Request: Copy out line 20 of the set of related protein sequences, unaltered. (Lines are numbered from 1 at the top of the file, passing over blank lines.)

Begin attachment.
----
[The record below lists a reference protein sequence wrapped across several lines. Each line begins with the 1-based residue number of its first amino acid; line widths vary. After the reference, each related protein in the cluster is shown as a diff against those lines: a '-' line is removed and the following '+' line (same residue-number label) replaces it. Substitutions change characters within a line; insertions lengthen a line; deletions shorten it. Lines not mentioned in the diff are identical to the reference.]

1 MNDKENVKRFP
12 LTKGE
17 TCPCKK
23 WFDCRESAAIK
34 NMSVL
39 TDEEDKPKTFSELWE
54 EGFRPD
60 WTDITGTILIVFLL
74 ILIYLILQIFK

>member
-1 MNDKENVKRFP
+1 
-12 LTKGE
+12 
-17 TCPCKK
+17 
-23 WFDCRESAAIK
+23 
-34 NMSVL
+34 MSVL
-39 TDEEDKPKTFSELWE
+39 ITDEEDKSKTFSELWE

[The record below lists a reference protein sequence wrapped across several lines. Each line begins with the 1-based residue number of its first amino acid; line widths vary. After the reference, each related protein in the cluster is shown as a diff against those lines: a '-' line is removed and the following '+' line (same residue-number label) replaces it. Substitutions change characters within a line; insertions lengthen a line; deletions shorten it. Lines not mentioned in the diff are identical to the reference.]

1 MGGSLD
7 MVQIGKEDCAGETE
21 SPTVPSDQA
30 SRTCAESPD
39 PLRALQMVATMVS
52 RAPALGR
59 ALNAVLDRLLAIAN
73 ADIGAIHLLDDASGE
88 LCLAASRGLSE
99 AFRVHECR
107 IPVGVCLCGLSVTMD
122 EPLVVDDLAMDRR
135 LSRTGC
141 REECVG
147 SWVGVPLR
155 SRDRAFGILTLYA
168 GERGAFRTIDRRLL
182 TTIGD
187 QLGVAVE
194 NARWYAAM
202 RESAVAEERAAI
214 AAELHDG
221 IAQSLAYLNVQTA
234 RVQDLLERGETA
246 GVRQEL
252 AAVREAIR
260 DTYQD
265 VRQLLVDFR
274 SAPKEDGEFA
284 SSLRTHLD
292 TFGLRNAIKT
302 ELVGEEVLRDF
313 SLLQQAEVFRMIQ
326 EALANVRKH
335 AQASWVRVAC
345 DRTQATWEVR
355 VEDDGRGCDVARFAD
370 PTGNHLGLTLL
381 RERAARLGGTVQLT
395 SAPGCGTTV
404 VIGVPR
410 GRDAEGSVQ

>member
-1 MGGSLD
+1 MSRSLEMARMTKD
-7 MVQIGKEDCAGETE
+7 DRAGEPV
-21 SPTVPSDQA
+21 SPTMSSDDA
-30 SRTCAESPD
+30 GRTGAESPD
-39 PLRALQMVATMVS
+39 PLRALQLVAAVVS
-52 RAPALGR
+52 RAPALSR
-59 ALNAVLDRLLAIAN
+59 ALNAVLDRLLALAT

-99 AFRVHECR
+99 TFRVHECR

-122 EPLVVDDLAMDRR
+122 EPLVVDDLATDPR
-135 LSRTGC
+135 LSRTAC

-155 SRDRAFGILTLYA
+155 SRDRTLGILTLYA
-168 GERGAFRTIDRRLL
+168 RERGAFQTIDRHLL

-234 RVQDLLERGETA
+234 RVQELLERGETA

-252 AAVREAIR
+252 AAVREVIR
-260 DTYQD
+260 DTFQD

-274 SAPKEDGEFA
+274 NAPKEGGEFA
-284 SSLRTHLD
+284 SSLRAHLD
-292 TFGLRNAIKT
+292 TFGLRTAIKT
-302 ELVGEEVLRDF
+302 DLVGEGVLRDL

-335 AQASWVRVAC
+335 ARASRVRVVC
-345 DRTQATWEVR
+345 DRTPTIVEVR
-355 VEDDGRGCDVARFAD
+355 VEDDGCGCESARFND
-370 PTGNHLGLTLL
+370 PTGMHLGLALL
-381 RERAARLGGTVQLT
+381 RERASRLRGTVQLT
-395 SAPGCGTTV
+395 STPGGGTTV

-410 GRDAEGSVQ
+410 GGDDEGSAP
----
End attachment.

-34 NMSVL